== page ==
might even result from the partnership.
Equipment Donation Scenario
Many school districts face the situation of a proposed
partnership being initiated by a local business. In this
proposed partnership, a local business has computer hardware
and software that it considers to be out of date, and that
the company is replacing. The company approaches the school
district and offers to donate the hardware and software.
Typically, the company feels that it is doing a good thing
by making the offer. In addition, it may get some good
publicity and perhaps a tax write off. [[Note that
in the late 1990s, thre were various federal bills passed to
benefit businesses in this situaiton.]]
Often, this situation creates a major dilemma for the
school district. The school district recognizes that the
computer facilities being offered are out of date. It
recognizes that the software accompanying the hardware does
not fit the needs of the school district. It recognizes that
the more modern educational software currently being
purchased for use will not run on the computers that are
being offered. Finally, it is concerned that the school
board and tax payers will use the donation of equipment as
an excuse for not providing adequate resources for the
district to have modern facilities.
This scenario has possibility of turning out to be a
lose-lose situation. The school district feels obligated to
accept the equipment. It stores the equipment in a
warehouse, with the equipment not being used and not being
sold on the second hand market. The company finds out about
this and is quite unhappy.
It is easy to point out some of the difficulties in this
situation. It is somewhat harder to change it into a win-win
situation. The difficulty is that there was no period of
time in which the two potential partners were getting to
know each other. There was no high level negotiation between
equal partners. There was no recognition of the needs of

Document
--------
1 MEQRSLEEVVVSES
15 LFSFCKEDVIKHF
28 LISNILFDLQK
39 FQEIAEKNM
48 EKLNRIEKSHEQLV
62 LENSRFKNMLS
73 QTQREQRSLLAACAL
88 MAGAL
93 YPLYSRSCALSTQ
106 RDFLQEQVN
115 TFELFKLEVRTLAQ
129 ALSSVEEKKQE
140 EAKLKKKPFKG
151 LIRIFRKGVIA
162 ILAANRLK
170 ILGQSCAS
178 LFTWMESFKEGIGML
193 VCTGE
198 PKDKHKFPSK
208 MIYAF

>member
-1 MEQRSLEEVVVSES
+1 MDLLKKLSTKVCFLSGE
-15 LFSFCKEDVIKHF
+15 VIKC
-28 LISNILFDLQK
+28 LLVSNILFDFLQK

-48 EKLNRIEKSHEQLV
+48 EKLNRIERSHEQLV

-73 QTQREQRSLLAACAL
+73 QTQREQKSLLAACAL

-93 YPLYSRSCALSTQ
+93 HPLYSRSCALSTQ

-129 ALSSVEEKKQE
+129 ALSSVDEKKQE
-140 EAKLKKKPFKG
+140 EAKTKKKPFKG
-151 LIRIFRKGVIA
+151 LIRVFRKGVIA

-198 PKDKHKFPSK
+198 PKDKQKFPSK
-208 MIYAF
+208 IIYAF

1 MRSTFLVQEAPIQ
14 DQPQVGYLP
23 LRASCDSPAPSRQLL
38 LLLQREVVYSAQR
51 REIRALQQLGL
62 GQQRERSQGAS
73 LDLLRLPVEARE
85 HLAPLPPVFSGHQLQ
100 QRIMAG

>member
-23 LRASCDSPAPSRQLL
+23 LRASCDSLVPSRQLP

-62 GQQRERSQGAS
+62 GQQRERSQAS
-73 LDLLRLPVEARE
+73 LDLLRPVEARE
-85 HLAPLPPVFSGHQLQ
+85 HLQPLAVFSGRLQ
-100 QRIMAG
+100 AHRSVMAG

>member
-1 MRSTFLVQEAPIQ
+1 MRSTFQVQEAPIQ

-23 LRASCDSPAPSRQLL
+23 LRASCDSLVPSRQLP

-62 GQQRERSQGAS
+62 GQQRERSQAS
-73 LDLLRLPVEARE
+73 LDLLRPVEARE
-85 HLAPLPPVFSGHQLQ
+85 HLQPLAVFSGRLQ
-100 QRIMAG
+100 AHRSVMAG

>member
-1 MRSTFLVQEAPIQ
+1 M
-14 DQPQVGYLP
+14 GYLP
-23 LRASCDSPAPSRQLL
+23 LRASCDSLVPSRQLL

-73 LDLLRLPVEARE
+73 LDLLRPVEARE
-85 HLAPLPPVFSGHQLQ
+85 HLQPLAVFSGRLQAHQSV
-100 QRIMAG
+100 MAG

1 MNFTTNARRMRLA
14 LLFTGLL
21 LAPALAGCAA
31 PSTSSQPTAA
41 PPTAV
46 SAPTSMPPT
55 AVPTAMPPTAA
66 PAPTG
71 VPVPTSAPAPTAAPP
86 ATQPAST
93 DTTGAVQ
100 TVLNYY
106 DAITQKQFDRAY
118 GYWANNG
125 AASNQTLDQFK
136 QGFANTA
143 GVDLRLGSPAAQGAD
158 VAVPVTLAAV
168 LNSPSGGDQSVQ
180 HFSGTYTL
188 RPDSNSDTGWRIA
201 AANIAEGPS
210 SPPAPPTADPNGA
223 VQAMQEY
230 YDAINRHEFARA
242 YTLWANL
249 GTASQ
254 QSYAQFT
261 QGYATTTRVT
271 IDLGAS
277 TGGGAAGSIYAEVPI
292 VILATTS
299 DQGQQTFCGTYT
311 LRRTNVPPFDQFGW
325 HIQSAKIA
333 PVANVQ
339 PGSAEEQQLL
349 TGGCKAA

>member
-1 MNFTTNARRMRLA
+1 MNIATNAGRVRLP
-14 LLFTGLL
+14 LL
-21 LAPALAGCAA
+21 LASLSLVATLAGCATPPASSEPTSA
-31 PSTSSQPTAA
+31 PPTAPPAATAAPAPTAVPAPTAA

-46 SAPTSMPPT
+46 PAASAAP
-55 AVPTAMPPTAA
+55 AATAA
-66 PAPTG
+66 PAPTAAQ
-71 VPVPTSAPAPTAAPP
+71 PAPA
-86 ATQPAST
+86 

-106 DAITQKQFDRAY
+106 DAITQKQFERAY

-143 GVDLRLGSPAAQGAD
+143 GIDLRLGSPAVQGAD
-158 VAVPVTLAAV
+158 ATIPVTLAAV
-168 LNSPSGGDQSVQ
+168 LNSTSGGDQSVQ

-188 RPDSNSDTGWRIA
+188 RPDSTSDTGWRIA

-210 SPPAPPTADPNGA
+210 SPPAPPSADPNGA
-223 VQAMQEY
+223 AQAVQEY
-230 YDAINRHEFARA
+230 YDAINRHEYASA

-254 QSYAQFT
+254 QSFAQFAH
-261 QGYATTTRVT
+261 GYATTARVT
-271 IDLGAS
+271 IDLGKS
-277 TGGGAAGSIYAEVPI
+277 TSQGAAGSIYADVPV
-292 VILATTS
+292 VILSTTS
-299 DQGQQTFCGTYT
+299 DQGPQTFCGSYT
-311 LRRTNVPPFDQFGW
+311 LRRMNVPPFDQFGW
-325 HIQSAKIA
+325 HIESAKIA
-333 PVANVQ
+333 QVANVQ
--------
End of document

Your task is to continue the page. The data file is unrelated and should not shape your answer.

Surely, the business wants the computers to be used. Is
the business willing to have the computers updated by the
addition of a CD-ROM, modem, more memory, and networking
capabilities? Is the business willing to pay for maintenance
for two years? Is the business willing to provide technical
assistance in installation, as well as aid in staff
development? Is the business willing to provide appropriate
software? Is the business willing to give the school
district permission to loan the computers to students and
parents for use at home? What is the school district willing
and able to contribute toward costs of upgrading,
installation, and staff development?
The point is, both the school district and the business
have needs. The needs of both should be openly addressed.
Through open discussion by high level representatives of the
school and the business, a win-win situation can be
Many schools have a School Site Council. The nature power
of these Site Councils varies from location to location, and
from state to state. Click
here to learn about the rules in California.
Some School Site Councils include a committee that
focuses on fund raising. This same committee could also
include an emphasis on developing school-business
- Make a list of high-tech companies with major offices
in your community. Which of these companies might be most
appropriate for establishing an educational technology
partnership with your school?
- For the most highly ranked companies on your list,
identify a possible "inside track" for contacting the
company. For example, who do you and other people in your
organization know at the company? If you are a teacher,
do any of your students' parents work for the company?
Has there been a history of successful partnerships with
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School-Business Partnerships (n.d.). Seven Strategies for Success. Daniels Fund. Retrieved 5/25/06: http://www.danielsfund.org/sevenstrategies/Strategies/